KARACHI: The Trade and Development Report 2016, published by the United Nations Conference on Trade and Development (Unctad), warns of ‘premature de-industrialisation’ across several developing countries as the profit-investment nexus, which typically increases productive investment, has decreased in recent years.
The report suggests that proactive industrial policies must be pursued, which not only focus on upgrading the economy, but also promote the development of production linkages to improve productive capabilities within an economy.
Therefore, it is essential that exporting industries in Pakistan develop strong production linkages with the rest of the economy and that profits generated by exporters are re-invested in such a way that they drive the profit-investment nexus.
For instance, the growth in modern services must complement the growth in the primary and manufacturing sectors through the enhancement of production and knowledge linkages.
As uncertainties have increased in trading patterns due to slower economic growth and preference for restrictive trade policies across developed trading partners, it is essential that developing countries shift towards production of value-added goods and rely on establishing long-term trading contracts with their buyers and suppliers.
Exports of Pakistan have fallen from over $25 billion in 2013 to less than $22 billion in 2015. Data from the State Bank of Pakistan (SBP) predicts a further slowdown in FY17. On the other hand, the import content of investment spending in Pakistan is increasing, which is widening the trade deficit.
The World Trade Organisation’s (WTO) World Trade Outlook, published in May 2017, indicated a moderate expansion in global trade in the second quarter of 2017 as trade recovered from the slump of 2016.
However, it is even more essential that Pakistan policy-makers take major action to develop and enhance production linkages across different sectors of the economy in order to reverse the falling trend in exports. As record levels of investments flow into Pakistan through CPEC, the policy-makers must ensure that new investments contribute to generating value addition as well as improving production linkages within the economy.
According to the International Trade Centre’s Trademap.org, the global trade increased to a peak of $19 trillion in 2014 and plummeted to $15.9 trillion in 2016.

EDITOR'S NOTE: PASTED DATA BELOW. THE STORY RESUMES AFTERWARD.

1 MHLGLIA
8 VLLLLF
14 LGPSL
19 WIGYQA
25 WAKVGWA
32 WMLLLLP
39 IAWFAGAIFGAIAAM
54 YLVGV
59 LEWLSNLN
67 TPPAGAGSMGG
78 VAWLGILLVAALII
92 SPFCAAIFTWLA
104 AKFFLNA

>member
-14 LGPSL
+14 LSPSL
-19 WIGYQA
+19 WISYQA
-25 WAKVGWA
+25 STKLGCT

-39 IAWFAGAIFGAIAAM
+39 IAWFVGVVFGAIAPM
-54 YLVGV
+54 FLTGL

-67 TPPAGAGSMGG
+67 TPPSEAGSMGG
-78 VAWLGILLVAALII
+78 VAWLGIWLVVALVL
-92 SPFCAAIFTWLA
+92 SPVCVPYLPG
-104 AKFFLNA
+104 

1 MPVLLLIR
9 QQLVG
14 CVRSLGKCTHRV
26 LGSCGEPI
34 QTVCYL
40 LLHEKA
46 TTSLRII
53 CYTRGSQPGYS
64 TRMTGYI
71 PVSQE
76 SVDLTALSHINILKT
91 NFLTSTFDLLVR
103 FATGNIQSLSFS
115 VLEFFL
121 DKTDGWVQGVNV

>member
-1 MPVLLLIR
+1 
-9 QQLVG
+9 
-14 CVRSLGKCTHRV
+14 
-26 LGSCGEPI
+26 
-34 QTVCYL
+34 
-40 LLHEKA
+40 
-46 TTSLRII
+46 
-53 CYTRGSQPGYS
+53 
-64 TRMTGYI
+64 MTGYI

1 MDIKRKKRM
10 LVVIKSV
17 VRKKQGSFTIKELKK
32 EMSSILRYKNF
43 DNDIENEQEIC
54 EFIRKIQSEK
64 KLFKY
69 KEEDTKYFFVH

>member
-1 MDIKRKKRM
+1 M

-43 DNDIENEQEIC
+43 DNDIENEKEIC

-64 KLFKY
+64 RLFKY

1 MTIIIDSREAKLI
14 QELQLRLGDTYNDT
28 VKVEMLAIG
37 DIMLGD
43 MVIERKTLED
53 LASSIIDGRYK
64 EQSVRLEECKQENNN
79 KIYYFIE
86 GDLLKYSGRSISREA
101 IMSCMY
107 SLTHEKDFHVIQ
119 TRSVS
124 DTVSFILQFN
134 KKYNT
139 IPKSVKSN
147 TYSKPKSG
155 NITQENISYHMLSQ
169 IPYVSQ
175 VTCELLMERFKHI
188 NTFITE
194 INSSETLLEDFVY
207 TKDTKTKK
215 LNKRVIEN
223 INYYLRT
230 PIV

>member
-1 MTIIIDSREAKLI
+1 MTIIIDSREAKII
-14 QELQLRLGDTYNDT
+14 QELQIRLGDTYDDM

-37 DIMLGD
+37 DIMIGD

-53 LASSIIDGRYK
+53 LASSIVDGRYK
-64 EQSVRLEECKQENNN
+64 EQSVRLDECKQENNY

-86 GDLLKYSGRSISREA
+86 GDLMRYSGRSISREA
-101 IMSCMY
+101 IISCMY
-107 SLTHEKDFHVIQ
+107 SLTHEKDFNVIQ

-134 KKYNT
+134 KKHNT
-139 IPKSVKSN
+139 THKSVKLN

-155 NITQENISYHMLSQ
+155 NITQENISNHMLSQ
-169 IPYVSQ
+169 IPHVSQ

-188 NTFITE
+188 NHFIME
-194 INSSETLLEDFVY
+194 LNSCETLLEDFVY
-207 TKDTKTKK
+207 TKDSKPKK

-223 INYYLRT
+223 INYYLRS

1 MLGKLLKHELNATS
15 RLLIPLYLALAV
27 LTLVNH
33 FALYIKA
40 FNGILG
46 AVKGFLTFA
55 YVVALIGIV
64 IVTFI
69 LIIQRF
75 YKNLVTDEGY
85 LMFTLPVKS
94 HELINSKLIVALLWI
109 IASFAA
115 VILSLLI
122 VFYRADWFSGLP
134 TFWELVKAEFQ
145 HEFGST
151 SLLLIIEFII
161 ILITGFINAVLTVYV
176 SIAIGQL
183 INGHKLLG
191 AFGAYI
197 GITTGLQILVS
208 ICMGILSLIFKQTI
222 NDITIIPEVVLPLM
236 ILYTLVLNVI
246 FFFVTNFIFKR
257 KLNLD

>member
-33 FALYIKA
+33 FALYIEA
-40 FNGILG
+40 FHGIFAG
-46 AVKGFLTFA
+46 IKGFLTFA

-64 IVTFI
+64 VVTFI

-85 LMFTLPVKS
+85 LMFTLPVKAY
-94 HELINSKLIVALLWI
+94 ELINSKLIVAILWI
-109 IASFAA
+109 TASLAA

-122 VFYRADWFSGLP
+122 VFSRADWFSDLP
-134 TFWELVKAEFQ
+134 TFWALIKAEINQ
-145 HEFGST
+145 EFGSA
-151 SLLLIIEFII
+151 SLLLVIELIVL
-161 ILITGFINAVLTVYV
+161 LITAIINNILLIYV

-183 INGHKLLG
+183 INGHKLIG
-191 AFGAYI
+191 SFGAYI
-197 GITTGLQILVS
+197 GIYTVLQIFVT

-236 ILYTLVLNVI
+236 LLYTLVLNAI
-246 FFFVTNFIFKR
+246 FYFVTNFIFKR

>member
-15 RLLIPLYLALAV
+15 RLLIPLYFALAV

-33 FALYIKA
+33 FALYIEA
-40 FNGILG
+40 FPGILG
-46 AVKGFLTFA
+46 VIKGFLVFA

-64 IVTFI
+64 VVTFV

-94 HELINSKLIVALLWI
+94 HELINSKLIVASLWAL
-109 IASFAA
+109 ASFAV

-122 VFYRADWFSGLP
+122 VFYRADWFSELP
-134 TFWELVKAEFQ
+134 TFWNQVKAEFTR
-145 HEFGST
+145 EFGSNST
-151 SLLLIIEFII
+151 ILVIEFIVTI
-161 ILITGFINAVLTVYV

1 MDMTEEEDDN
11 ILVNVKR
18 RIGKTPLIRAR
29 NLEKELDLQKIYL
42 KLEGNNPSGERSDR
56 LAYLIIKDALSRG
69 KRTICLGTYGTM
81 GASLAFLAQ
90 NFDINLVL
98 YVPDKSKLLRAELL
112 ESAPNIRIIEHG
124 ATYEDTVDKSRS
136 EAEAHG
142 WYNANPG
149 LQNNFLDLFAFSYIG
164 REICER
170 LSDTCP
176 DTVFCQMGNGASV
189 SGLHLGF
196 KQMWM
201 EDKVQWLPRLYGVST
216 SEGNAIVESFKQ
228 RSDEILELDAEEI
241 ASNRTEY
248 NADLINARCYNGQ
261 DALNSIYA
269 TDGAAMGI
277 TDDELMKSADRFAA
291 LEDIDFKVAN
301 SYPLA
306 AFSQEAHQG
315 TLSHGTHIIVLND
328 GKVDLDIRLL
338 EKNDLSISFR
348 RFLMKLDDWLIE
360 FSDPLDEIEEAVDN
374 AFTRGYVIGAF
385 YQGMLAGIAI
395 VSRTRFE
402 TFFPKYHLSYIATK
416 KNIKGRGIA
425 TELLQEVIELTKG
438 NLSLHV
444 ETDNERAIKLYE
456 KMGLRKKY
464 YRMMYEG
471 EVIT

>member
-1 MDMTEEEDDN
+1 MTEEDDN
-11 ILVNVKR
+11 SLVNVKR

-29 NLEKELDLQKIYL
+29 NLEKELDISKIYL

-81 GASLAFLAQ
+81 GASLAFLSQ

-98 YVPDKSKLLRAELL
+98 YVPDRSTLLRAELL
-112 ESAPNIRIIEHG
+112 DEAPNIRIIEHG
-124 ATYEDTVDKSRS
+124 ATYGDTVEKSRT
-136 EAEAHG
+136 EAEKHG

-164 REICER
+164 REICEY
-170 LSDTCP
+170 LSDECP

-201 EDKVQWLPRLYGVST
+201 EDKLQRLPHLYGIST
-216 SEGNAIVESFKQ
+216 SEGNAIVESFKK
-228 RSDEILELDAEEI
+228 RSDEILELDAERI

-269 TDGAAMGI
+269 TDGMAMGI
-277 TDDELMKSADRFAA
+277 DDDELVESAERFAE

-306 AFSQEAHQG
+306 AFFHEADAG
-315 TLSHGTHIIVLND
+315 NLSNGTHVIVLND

Exports of Pakistan peaked at $25.3 billion in 2011, but decreased to $22 billion in 2015. The SBP reported a decrease of 1% in exports for July to April FY17 compared to the corresponding period of FY16.
Although all major groups, namely food group, textile group, petroleum group, and other manufactures have reported a decline in export value, the largest decline was in exports of products such as surgical instruments, cement, engineering goods and petroleum products.
Readymade garments were the only products within the textile group to consistently report positive export growth between FY10 and FY16. On the other hand, exports of raw cotton fell 47%, cotton yarn 14% and cotton cloth 8% for July to April FY17.
One of the major concerns today is the bulging trade deficit as the gap between export receipts and import payments widens. Total import payments for July to April FY17 were $37.8 billion, up 15.5% compared to the corresponding period in FY16.
The increase in import value was reported for all products, including machinery, transportation equipment, textile products, petroleum products and food products.
However, the largest increase was in transportation equipment, followed by food products and petroleum products. There has been a surge in imports of several products that are commonly imported such as textile machinery, power generating machinery, motor vehicles, petroleum products and iron and steel scrap.
Pakistan exported $13.7 billion of textile product in FY15 and $12.76 billion in FY16. Export receipts from cotton, which topped at $479 million in FY12, were only $39 million for July to April FY17.
On the other hand, more than $1 billion worth of raw cotton was imported in FY16, which was twice more than the reported amount in FY15. According to the Pakistan Central Cotton Committee, the lowest domestic production of cotton crop since 1999 was reported in 2015.
The fall in cotton production accompanied by an increase in imports of raw cotton suggests lack of production linkages between domestic farmers and textile producers.
Furthermore, it also suggests that the Pakistani variety of raw cotton is likely becoming redundant in the production of textile products as domestic producers are increasingly becoming dependent upon imported varieties.
Although the textile industry faces numerous challenges in terms of energy shortages and lack of cost competitiveness, it is imperative to develop and enhance the production linkages that can contribute to value addition within Pakistan.
The writer is Assistant Professor of Economics and Research Fellow at CBER, IBA
Published in The Express Tribune, June 12th, 2017.